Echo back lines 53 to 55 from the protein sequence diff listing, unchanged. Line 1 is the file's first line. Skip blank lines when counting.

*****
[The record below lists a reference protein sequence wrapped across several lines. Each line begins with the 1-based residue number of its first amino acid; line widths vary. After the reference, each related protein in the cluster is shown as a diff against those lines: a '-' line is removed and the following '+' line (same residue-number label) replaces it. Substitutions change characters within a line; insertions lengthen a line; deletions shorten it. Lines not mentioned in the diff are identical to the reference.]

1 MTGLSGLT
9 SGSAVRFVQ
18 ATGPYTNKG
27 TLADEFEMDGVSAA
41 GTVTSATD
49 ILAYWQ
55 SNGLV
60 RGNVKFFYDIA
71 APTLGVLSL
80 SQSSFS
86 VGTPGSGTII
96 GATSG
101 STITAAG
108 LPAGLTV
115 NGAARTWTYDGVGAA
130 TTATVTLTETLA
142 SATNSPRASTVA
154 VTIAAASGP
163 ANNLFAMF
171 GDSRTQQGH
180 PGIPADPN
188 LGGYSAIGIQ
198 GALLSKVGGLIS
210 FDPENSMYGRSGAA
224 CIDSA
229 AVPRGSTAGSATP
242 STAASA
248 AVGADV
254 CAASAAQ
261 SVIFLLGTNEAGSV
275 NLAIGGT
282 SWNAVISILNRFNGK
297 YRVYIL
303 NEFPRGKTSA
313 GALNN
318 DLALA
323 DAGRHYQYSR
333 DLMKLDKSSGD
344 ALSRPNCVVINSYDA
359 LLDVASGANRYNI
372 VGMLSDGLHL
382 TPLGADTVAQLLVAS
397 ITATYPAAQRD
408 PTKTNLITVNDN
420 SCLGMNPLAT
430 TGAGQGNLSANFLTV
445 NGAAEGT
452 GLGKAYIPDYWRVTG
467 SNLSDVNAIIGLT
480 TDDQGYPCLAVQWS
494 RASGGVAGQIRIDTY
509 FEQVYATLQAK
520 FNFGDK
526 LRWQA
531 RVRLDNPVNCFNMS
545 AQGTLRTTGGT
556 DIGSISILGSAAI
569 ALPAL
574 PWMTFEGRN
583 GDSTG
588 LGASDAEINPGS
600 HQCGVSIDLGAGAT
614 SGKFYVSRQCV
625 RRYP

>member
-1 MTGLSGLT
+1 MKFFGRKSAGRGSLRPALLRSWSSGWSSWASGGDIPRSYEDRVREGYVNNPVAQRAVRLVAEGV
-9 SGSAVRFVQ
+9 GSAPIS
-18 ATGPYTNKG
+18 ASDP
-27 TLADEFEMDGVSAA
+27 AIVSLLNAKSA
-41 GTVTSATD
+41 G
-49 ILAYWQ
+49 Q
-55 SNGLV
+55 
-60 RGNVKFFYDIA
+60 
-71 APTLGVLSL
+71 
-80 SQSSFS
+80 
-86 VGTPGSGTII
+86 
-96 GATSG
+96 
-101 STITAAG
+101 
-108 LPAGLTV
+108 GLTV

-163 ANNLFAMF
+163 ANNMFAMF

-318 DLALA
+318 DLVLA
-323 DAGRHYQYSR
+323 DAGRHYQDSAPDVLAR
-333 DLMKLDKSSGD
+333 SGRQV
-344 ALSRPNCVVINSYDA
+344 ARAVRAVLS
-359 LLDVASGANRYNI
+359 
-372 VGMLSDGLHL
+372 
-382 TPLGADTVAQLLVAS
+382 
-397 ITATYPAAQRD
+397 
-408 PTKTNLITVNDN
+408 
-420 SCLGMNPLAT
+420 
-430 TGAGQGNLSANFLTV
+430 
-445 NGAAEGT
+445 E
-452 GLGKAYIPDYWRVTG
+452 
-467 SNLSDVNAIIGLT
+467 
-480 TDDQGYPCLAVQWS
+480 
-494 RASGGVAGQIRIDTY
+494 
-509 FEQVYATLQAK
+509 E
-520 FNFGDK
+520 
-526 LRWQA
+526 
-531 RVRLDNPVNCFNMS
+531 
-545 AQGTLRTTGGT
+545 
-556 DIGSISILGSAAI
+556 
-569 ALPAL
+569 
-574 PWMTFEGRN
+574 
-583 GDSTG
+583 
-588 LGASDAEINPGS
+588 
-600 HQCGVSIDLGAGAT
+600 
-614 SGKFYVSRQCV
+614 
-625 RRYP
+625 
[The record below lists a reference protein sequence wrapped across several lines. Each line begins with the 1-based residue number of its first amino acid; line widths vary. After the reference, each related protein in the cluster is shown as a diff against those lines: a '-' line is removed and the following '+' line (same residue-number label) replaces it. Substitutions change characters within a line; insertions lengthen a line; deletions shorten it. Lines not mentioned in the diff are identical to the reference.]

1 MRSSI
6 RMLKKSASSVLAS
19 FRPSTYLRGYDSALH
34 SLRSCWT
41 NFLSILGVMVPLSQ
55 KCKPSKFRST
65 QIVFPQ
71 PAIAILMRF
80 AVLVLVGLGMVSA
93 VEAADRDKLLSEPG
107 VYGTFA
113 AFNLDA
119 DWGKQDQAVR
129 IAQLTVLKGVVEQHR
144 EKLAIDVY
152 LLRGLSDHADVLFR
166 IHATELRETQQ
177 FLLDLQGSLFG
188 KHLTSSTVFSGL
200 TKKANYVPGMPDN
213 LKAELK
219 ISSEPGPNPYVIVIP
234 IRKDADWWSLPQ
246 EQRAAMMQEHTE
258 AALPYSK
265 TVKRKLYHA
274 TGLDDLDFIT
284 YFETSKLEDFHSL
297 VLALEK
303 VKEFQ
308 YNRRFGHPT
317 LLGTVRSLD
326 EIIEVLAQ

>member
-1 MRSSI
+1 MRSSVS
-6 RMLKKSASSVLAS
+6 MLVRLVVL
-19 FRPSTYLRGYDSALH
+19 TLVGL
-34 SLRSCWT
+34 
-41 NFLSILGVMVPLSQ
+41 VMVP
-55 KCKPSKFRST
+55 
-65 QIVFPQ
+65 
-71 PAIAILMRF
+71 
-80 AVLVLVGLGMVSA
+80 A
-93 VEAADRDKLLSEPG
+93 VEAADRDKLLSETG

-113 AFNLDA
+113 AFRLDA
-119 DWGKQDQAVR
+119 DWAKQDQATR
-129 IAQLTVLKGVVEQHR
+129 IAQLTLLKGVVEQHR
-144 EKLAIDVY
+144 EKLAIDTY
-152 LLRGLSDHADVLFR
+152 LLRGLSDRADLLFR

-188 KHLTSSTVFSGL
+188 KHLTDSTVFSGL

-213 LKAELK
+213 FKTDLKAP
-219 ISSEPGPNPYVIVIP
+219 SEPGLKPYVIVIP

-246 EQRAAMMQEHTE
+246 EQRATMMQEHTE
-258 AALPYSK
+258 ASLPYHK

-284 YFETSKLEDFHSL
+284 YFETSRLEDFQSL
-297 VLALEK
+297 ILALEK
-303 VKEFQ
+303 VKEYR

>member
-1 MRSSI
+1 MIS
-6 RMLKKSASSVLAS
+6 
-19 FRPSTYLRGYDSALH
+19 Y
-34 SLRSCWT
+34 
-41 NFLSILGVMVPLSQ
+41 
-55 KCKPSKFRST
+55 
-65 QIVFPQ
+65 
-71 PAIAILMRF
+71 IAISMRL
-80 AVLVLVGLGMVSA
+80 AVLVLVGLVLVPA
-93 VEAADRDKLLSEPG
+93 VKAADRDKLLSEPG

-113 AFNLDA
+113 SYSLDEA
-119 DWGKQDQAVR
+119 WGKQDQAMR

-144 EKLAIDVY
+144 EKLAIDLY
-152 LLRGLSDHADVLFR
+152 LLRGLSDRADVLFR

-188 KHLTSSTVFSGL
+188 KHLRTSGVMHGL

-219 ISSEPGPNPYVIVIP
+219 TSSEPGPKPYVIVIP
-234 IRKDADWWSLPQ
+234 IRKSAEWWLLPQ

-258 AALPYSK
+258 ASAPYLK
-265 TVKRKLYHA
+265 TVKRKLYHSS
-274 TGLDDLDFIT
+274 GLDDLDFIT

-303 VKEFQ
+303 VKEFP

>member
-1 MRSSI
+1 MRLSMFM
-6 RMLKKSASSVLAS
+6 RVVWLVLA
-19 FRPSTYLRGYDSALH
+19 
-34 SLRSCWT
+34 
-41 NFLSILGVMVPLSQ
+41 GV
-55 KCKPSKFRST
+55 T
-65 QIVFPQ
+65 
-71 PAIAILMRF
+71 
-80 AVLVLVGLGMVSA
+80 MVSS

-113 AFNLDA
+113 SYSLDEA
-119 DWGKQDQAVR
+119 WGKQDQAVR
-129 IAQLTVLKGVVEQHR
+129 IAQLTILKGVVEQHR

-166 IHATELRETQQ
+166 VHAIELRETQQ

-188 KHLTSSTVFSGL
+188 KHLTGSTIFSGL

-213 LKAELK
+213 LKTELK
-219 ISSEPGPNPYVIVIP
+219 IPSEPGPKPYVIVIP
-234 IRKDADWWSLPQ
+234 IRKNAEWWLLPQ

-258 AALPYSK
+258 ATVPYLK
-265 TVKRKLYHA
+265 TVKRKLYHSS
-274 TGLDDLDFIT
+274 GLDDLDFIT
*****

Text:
509 FEQVYATLQAK
520 FNFGDK
526 LRWQA